Projects / Programmes source: ARIS

The response of soil organic matter and natural ecosystems (primarily forests) to climate change

Research activity

Code Science Field Subfield
4.03.00  Biotechnical sciences  Plant production   

Code Science Field
P510  Natural sciences and mathematics  Physical geography, geomorphology, pedology, cartography, climatology 
B270  Biomedical sciences  Plant ecology 
composition of natural ecosystems, forest, biogeochemical cycling of C and N, C3 and C4 plants, carbon and nitrogen stable isotopes, 14C, soil organic matter decomposition, soil microbial communities, biomarkers, PLFA, DNA/RNA fingerprinting
Evaluation (rules)
source: COBISS
Researchers (12)
no. Code Name and surname Research area Role Period No. of publicationsNo. of publications
1.  19262  Svetlana Gogič Knežić    Technical associate  2005 - 2008 
2.  06736  Andreja Hodnik  Plant production  Researcher  2005 - 2008  137 
3.  26265  PhD Glenn Seward Jaecks  Geology  Researcher  2005 - 2008  21 
4.  15814  PhD Jože Kotnik  Geology  Researcher  2005 - 2008  380 
5.  00952  PhD Franc Lobnik  Plant production  Researcher  2005 - 2008  820 
6.  10807  PhD Sonja Lojen  Geology  Researcher  2005 - 2008  510 
7.  13073  PhD Rok Mihelič  Plant production  Researcher  2005 - 2008  468 
8.  05755  Janez Rupreht  Plant production  Researcher  2005 - 2008  316 
9.  14056  PhD Marjetka Suhadolc  Plant production  Researcher  2005 - 2008  247 
10.  04847  PhD Nataša Jaecks Vidic  Plant production  Head  2005 - 2008  166 
11.  18290  PhD Polona Vreča  Geology  Researcher  2005 - 2008  687 
12.  08834  PhD Marko Zupan  Plant production  Researcher  2005 - 2008  496 
Organisations (3)
no. Code Research organisation City Registration number No. of publicationsNo. of publications
1.  0106  Jožef Stefan Institute  Ljubljana  5051606000  88,610 
2.  0481  University of Ljubljana, Biotechnical Faculty  Ljubljana  1626914  65,921 
3.  0618  Research Centre of the Slovenian Academy of Sciences and Arts  Ljubljana  5105498000  62,024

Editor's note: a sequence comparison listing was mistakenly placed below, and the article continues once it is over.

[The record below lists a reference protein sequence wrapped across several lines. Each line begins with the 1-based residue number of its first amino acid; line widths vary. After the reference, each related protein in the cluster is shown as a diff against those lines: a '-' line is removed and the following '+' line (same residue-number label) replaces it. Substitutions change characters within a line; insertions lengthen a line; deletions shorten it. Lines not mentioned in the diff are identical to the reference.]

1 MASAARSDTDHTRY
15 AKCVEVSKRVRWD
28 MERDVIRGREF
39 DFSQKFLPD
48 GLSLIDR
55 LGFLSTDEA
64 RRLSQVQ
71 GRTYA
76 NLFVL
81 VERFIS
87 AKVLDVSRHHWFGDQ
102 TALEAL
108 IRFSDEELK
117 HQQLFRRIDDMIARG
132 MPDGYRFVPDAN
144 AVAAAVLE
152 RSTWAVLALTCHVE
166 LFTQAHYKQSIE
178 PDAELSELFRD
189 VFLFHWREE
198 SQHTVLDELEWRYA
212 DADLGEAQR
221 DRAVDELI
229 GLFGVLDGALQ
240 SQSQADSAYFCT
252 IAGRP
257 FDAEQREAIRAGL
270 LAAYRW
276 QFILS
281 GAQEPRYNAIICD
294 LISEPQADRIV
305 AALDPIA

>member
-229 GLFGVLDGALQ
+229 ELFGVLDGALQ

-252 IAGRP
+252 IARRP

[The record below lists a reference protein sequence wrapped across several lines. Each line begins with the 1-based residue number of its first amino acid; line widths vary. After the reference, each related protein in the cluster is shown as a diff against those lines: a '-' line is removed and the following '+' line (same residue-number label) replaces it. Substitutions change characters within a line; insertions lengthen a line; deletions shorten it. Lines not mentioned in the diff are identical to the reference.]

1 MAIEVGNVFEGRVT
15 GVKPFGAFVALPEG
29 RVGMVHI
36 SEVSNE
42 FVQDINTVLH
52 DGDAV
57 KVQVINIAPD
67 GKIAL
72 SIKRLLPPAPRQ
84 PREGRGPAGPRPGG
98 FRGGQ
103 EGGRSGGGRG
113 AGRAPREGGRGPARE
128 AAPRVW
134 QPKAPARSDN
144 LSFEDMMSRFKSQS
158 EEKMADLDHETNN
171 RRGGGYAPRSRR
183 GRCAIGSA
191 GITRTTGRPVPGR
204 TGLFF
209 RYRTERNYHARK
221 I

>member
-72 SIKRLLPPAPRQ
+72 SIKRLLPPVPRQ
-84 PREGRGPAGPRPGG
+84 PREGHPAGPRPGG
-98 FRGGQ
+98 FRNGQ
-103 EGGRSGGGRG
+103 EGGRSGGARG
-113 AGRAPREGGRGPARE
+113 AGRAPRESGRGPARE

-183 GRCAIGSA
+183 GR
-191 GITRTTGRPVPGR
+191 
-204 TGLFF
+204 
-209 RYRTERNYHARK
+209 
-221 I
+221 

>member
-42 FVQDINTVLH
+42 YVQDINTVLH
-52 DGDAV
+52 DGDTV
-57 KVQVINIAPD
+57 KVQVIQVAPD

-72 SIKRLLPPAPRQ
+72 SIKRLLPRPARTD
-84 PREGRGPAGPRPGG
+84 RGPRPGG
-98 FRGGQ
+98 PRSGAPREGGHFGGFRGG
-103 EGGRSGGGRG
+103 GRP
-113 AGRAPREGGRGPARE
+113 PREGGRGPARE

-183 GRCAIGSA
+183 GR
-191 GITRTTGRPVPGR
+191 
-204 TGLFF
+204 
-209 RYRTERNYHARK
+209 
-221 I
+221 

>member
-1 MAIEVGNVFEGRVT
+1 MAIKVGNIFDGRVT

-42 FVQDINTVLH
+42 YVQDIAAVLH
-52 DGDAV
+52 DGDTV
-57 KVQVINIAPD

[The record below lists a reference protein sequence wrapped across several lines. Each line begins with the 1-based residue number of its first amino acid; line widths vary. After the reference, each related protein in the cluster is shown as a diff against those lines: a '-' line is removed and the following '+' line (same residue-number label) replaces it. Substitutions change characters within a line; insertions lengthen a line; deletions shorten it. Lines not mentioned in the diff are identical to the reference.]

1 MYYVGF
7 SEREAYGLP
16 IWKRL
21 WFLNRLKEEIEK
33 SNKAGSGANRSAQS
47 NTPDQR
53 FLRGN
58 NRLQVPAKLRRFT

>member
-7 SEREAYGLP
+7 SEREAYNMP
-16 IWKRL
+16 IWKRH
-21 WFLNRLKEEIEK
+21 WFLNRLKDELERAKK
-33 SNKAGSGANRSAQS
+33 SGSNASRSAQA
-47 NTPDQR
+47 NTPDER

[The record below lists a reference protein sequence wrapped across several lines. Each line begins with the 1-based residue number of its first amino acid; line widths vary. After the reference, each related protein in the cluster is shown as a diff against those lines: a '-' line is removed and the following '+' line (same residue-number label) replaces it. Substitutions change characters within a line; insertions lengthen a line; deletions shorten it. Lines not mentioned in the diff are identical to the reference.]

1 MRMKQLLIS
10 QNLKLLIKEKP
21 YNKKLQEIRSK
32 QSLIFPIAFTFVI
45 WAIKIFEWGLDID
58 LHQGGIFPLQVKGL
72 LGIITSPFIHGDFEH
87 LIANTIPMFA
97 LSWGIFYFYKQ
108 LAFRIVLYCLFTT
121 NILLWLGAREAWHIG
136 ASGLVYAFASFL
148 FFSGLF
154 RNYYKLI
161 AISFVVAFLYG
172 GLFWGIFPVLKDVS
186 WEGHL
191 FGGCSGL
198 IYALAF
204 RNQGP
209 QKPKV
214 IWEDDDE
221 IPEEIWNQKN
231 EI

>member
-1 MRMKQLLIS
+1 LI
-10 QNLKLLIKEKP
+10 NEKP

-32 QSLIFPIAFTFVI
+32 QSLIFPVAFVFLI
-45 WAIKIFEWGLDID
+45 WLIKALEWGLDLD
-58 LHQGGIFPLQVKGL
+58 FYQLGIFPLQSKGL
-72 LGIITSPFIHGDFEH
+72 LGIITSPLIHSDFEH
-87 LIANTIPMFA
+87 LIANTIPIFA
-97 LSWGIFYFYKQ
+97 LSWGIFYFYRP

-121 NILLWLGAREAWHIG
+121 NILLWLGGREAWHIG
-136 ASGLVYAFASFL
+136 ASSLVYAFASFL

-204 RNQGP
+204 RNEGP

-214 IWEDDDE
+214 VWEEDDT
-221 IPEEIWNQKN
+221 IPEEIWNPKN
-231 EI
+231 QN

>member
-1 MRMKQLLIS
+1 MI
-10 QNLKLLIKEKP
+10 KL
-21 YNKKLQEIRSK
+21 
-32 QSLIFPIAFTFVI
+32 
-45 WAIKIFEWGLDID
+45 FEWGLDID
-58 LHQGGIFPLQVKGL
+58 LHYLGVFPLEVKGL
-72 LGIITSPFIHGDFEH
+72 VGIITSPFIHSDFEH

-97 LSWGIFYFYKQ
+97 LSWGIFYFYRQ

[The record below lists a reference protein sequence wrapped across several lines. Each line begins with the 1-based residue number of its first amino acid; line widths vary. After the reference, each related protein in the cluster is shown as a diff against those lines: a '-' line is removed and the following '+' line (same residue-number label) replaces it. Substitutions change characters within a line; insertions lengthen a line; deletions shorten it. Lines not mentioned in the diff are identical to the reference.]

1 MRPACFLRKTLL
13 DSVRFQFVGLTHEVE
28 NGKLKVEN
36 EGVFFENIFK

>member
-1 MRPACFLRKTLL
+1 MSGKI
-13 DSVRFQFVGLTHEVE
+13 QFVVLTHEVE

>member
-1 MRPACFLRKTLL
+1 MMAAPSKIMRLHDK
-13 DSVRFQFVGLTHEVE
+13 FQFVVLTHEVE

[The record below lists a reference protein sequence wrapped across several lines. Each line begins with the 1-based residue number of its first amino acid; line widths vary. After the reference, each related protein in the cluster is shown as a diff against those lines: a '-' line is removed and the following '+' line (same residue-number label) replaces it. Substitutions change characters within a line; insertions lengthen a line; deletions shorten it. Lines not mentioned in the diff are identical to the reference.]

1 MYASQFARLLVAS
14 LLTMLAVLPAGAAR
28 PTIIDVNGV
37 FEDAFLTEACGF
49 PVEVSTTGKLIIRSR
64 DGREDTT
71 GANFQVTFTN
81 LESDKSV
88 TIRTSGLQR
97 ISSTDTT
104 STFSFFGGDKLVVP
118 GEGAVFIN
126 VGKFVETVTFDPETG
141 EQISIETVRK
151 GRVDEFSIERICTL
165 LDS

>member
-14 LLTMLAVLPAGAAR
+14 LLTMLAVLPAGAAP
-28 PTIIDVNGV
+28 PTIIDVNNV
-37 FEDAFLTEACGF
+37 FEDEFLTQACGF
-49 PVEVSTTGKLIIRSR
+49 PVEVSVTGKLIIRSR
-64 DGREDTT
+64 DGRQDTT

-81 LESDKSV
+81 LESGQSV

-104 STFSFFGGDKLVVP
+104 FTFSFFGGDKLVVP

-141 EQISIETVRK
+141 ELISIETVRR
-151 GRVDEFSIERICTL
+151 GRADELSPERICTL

The understanding of the response of plant communities and soils in natural and agriculturalterrestrial ecosystems to the anthropogenic elevation of CO2 levels in the atmosphere andaccompanying climate change is of key importance for sustainable development, especiallybecause the observed rate of increase of the global mean temperature (0.17 C/decade; IPCC,2001) is in excess of the critical rate of 0.1 °C/decade beyond which the ecosystems cannotadjust (Lal, 2004). The understanding of terrestrial ecosystem response is necessary because ofthe potential migration of vegetation belts, natural hazard mitigation (slides, floods), groundwaterprotection, prevention invasive plants and animals encroachment (weeds, harmful organisms),success of agricultural production, and the quality of human environment. In addition to the plantcomposition changes, increased rate of soil organic matter mineralization and consequently soiland environmental degradation may be among the possible responses of terrestrial ecosystem toelevated global temperatures. Slovenia is located in the latitudinal zone where soils are relativelyrich in humus and where the global circulation models predict higher and faster warming rates(Kattenberg et al., 1996) compared to other latitutes. At present, the Slovenian ecosystems aredominated by C3 plants, especially forests. However, future warming may increase theproportion of C4 plants, mostly grasses, which could long-term decrease the percentage of forestcover. We propose stable isotope analyses (13C, 15N) of soil organic matter in Slovenian forests,which will enable the recostruction of several-year average C3/C4 composition at the samplingsite. We hope to detect possible past changes in plant composition at the sites and establish abaseline for long-term monitoring. To estimate the representativeness of isotope analyses forecosystem composition and detect possible isotope changes during decomposition, we will alsosample and analyze average samples of fresh and partly decomposed litter. To estimate rates ofsoil organic matter turnover, we will date SOM using 14C of samples from selected sites. Isotopeanalyses will be complemented with soil and microbial ecology (structure and function of soilmicrobial communities) analyses. Rates of litter decomposition and their dependence ontemperature will be examined in in situ and column litterbag experiments. Mathematicalpredictive models will be used to foresee the future changes in plant composition and rates ofSOM turnover in Slovenian forests. We will itroduce new methods to Slovenia, especially theanalyses of soluble fractions of SOM and soil microbial ecology techniques, which we expect tobe useful also for applied plant production research. The project is interdisciplinary and involvesthe co-operation of three Slovenian institutions (Uni-Lj, BF, IJS in ZRC SAZU), which providesappropriate expertise and equipment. The advantage of the project is the on-going internationalco-operation with GSF, Germany, and University of California at Davis in Indiana University,USA, which provides both professional and financial support to the project and allows theintroduction of new cutting-edge research methodology to Slovenia.
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